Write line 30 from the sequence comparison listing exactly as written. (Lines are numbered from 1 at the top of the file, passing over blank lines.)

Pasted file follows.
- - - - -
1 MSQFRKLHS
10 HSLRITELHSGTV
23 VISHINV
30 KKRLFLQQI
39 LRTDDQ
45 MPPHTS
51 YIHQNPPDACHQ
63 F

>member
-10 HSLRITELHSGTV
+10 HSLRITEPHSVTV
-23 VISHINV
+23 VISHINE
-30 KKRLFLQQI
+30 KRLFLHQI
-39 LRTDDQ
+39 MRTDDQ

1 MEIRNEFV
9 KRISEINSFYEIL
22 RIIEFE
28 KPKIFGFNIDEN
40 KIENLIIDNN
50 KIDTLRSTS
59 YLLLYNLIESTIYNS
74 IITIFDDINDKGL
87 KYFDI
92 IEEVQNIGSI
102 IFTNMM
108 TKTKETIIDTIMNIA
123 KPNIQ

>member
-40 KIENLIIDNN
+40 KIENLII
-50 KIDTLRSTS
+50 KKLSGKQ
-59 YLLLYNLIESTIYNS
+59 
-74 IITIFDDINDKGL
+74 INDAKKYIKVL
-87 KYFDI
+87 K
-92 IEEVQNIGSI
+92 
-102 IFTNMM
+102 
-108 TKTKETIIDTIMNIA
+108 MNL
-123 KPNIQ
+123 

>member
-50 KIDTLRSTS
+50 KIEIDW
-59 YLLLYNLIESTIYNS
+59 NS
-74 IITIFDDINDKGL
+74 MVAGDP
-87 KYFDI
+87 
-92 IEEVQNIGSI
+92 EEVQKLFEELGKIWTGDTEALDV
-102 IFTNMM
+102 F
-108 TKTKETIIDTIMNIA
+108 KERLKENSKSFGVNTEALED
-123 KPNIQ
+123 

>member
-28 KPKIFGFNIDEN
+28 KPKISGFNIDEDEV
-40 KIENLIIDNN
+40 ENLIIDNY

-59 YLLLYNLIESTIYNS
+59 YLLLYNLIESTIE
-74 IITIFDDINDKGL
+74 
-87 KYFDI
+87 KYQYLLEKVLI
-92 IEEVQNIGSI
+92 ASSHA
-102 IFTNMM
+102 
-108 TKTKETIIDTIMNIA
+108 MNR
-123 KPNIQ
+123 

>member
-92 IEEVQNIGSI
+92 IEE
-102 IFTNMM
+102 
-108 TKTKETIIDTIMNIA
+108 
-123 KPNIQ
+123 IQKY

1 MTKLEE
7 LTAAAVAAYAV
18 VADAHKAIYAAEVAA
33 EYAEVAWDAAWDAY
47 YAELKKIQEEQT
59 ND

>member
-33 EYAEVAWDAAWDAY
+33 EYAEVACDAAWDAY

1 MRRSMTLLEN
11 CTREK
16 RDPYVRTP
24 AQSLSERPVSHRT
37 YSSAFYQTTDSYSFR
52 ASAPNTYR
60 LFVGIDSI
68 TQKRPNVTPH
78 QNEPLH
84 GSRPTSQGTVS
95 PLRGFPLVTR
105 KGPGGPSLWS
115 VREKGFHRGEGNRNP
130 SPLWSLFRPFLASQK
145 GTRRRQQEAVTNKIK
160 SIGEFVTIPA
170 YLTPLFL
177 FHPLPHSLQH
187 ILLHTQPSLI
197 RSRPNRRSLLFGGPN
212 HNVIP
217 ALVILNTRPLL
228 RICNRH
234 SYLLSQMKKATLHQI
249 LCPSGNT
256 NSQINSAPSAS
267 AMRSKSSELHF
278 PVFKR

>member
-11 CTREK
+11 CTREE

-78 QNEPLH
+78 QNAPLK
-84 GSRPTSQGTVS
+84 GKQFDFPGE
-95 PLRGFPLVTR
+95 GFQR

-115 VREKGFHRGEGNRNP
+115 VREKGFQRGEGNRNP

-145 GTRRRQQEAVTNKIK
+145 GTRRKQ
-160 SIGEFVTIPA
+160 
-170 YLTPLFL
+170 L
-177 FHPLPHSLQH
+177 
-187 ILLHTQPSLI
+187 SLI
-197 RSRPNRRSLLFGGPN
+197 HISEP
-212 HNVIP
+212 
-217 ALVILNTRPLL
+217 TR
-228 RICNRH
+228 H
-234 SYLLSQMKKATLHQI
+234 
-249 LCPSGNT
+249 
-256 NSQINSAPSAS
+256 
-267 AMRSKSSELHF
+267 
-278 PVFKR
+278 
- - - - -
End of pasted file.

123 KPNIQ